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Third, TBM doesn't model individual imaginations. When I say imagination, I mean each player's understanding of the fiction or "shared imaginary space" (SIS) as TBM calls it. The fact is, the thing called the SIS barely exists and no one can put their finger on it. It's like this: We're playing D&D. I describe my character to the other players. Now you have an idea in your head of what I look like, and it's different than mine, guaranteed. But somehow we manage to play together. Sometimes we have to stop and clarify our understanding. There's this idealized fiction that no one can see, but we all agree exists, and we all try to get our own personal fictions to agree with the idealized fiction, but it never happens.That is, I didn't believe in the SIS then either. I talked about "imagination" (PIS now) and referred to "the idealized fiction" (the game state), which I later renamed to "State of Play."
The Fiction itself is divided into two sections. Personal Fiction contains each player's individual mental model of play. Idealized Fiction is the shared model that no one can see or touch, but generally people bump into it indirectly.I'm digging these out again because I still agree with these parts, and I said things in a different way 12 years ago and maybe that will help people understand where I'm coming from.
I think both our terms, "Fantasy" and "Fiction," are inferior to The Big Model's term, "Shared Imaginary Space" (SIS). SIS is a great term because it includes a spot for where play contacts system and stores state of play. That's why I am leaning towards "State of Play" in newer versions of my model. Fiction is still there, but State of Play has a special meaning. I think of State of Play as the RAM of Play.Or this comment:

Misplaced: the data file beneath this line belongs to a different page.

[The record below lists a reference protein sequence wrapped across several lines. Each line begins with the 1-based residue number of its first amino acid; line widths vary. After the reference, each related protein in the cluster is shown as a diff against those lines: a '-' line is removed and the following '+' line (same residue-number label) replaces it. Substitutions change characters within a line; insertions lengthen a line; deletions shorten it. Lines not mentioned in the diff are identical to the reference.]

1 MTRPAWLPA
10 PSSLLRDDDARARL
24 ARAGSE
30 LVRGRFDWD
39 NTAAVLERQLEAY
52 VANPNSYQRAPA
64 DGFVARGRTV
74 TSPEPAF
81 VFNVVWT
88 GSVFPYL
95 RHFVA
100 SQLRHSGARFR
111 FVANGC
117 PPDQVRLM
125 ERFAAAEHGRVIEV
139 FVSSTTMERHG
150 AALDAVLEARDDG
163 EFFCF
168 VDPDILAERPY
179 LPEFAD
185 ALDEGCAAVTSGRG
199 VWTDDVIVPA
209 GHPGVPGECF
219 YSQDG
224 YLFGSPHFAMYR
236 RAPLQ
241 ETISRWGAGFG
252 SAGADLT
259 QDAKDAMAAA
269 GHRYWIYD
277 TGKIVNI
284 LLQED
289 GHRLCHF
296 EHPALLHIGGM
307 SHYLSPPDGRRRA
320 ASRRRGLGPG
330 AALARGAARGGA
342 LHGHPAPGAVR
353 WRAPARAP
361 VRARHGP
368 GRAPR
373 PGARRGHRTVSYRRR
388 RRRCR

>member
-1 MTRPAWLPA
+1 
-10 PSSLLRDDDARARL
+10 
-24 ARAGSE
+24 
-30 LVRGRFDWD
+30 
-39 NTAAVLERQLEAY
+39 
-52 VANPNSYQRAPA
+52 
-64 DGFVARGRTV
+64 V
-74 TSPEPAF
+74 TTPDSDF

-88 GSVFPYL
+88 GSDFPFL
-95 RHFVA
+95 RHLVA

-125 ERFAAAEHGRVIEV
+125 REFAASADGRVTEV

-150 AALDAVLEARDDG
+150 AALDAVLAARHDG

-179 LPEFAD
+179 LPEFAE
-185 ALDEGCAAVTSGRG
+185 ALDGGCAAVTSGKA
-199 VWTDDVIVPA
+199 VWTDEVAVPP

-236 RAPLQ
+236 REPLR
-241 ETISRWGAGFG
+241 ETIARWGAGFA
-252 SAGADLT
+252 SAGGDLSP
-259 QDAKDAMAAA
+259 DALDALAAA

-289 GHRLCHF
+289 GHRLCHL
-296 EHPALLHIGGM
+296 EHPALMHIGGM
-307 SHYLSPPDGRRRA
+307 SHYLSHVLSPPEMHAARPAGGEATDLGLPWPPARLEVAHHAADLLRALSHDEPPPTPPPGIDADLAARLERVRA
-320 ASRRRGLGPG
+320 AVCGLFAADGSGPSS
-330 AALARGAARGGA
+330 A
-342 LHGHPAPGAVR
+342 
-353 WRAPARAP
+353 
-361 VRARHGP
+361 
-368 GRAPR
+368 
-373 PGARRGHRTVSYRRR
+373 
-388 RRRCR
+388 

I realize I'm not explaining this well. Let me try a different way. The state of play necessarily includes more than just fictional elements. It has to maintain state of procedural stuff. It includes stuff like, "You rolled a natural 20!" and "the wizard we met is at least 5th level because he cast fireball." That stuff is not part of the fiction, per se, but is definitely part of the game state, the non-diegetic information about play.
One way to look at my model is as a computer.
You have users (Players), and a computer (Social Contract). The computer takes inputs (Goals of Play) from the users through various channels (Techniques) and then performs an action on it. This action changes the state of its memory (State of Play) a few bits at a time (Ephemera) and is output to the users along various output devices, each of which might change the output a little; thus, each user gets a slightly different result (Personal Fiction).